Sara Thai Kitchen — which operates a brick-and-mortar restaurant at 60 E. 800 South, Salt Lake City — will have two booths. One of them is selling popular Thai food items, including Thai iced tea and Pad Thai. “But then their other booth is actually a live cooking demonstration of their Pad Thai,” Tse said. “It blends the cultural and food aspect together, because inside the building are cultural booths and outside we’ve got the food, so it’s a fun and special situation for them.”

Xing Fu Chang will open this fall in Salt Lake City’s 9th and 9th neighborhood — and this is Utahns’ first chance to get a taste of their boba teas, made with fresh milk and brown sugar. “They bring in these little torches that they will use for each of the drinks. They put a rose on one drink,” Tse said. “They have their storefront location opening this fall, so it’s a fun opportunity to have people get a taste of what they’re bringing to Salt Lake.”

Dallas Lemonade and Thangz is a newer food truck, started by six-year-old Dallas Tupola and his mom. “He’s this little kid entrepreneur,” Tse said. “He’s really fun, too. We learned about a lot of these vendors through people we know in the community, or just through word of mouth.” Tse also credited Camu, who’s “a wonderful foodie,” for connecting the festival to more food trucks.

The family behind Kitty’s Family Dumpling moved to Utah from Los Angeles two years ago, Tse said, and weren’t able to find any authentic Shanghai-style street food — so they started a food truck.

Sushi Squad has a full vegan menu, “and a lot of the trucks have vegan options, which is nice,” Tse said, “Kitty’s Family Dumpling has all-vegan potstickers, a lot of menus are accommodating to vegans and vegetarians.”

The Yum Yum Food Truck in Layton, which serves Filipino food, was targeted by a hate crime last year, when its truck was defaced with anti-Asian graffiti. Utah Jazz player Jordan Clarkson stepped forward to help them replace their truck, and they are now back on the road.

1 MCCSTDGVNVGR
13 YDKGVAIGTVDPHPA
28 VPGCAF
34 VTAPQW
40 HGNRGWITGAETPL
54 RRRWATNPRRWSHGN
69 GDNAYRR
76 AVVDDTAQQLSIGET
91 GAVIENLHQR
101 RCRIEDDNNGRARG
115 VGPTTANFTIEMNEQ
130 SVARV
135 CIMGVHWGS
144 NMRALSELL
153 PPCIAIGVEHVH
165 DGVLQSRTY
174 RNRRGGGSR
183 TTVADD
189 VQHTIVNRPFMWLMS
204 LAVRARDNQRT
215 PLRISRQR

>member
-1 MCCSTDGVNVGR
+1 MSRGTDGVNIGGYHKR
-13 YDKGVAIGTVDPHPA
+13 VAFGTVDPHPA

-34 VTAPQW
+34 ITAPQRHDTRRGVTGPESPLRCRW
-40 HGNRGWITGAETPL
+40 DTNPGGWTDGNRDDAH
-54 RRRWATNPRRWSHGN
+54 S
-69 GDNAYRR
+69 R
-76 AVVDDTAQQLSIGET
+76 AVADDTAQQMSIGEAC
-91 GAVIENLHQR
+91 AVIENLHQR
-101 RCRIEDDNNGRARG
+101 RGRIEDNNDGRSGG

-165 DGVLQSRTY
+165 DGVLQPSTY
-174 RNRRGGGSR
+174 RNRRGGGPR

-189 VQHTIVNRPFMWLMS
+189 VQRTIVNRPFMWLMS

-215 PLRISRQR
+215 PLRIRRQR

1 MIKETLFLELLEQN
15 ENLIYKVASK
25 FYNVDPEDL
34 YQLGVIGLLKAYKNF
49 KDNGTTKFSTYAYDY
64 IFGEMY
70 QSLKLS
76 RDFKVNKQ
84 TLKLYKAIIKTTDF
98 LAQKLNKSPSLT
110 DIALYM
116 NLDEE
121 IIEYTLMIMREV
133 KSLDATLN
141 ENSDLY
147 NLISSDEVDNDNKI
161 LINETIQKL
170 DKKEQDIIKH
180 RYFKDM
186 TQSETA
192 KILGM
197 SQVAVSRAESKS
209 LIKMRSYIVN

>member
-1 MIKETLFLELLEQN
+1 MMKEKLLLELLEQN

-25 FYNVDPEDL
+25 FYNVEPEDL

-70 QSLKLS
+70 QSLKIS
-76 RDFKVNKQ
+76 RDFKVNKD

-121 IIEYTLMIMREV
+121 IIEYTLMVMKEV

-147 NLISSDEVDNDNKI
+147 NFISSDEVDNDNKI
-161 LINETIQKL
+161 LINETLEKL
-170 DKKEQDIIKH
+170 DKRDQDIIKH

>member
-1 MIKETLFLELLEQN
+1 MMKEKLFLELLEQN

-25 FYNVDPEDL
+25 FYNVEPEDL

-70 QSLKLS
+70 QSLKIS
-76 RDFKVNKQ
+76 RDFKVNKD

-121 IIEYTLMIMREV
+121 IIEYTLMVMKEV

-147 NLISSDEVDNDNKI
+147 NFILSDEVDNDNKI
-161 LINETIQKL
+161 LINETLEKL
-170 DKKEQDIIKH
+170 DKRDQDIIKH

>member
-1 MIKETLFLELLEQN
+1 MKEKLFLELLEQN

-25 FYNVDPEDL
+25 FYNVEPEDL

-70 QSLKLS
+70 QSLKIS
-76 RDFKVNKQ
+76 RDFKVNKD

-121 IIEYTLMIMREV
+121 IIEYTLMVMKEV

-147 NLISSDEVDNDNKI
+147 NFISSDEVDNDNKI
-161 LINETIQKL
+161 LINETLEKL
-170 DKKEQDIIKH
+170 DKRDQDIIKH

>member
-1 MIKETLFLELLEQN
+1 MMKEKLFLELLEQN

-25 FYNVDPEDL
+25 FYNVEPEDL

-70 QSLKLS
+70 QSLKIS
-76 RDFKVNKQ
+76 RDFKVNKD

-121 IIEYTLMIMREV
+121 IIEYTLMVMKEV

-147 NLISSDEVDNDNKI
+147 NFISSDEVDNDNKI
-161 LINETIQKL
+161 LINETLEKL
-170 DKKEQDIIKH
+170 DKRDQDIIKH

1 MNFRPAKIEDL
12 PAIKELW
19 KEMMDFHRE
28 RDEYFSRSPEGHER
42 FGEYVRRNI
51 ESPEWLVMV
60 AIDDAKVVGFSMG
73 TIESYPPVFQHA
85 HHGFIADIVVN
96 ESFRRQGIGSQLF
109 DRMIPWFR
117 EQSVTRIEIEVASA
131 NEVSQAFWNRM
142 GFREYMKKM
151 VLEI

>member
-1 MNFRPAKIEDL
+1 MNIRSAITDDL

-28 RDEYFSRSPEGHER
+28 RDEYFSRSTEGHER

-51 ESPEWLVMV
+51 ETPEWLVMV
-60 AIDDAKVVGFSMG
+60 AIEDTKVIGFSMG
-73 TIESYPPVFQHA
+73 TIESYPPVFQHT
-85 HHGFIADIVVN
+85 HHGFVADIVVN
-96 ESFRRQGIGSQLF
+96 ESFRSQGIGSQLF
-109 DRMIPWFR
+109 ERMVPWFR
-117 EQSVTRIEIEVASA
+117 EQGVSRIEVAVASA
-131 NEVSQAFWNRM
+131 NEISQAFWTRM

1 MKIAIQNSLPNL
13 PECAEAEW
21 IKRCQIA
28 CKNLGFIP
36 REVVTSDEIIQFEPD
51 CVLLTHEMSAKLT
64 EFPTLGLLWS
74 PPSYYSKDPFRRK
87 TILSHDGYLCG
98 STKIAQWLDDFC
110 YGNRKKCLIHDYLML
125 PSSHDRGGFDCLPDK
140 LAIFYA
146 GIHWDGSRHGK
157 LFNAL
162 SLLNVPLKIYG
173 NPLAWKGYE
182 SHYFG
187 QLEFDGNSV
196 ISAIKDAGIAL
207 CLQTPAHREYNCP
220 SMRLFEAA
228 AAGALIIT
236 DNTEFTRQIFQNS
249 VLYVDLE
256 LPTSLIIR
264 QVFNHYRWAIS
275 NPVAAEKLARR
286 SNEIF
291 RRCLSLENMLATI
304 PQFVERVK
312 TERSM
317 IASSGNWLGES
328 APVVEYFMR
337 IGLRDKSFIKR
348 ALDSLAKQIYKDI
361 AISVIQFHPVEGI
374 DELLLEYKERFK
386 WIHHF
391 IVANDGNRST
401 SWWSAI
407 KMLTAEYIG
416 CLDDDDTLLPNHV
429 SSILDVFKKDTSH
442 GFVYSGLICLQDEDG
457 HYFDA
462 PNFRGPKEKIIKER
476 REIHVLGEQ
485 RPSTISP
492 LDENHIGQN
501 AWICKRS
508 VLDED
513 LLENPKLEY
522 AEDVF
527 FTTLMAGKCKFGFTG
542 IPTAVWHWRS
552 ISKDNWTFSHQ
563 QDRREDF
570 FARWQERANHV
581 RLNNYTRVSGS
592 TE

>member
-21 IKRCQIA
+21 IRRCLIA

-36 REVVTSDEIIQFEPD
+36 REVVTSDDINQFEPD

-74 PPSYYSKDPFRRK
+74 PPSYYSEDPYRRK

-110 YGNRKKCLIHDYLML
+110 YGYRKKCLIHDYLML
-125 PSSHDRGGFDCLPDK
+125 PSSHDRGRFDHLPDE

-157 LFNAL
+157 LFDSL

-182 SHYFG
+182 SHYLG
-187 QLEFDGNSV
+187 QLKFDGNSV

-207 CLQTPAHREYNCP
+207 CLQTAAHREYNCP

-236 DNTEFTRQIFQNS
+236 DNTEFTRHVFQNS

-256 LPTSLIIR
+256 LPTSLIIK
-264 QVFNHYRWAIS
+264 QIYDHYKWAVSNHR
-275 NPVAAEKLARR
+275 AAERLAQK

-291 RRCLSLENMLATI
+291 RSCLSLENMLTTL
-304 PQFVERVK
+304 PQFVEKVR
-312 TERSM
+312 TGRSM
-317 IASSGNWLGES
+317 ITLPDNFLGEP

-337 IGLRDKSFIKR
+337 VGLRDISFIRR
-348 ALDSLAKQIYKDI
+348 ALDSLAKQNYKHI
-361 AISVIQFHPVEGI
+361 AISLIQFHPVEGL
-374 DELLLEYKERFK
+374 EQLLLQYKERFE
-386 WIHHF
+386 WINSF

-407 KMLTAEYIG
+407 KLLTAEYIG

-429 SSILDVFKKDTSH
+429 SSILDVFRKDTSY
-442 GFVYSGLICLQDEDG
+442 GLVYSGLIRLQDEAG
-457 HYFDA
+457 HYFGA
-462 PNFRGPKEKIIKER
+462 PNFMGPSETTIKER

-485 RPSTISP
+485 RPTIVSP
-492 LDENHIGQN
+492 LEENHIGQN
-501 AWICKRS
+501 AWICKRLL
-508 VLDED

“One of the things we wanted to highlight this year was to show the seriousness of the ongoing anti-Asian hate — our businesses have been impacted,” Camu said. “So this is a place for those wondering how they can support our community, not only can you come and learn about our culture, but you can support our businesses.”

Finally, the festival collaborated with Spice Kitchen Incubator, which connected them with two food businesses, Waterwheel Kitchen and Halab’s Jasmine Kitchen, which both serve Middle Eastern food,.

“We’re excited because I feel like a lot of times when you think of Asian food, you think of traditionally eastern Asia, but we want to make sure that more cultures are represented,” Tse said. “So western Asia, some Middle Eastern food and things like that.”

There’s only one problem with having so many booths and trucks — which were still being added at press time — so how do people choose?

“We’re encouraging people to come with a group of friends,” Camu said. “You all get in line for a different thing. And then you can come together, watch the performances on the second floor, and share, share, share, family-style.”

Camu said, the festival is meant to be a place for Utah’s Asian American community to gather, and a place for everyone else to enjoy “fun, food and culture,” and to “learn about your fellow Utahns of Asian descent.”

The festival, Camu said, is “a beautiful place to be at and really reflect on the growing diversity of all the populations of Asian Americans in Utah.”

The Utah Asian Festival happens Saturday, July 9, in the Grand Building of the Utah State Fairpark, 1000 W. North Temple, Salt Lake City. Admission is free; all-day parking is $5.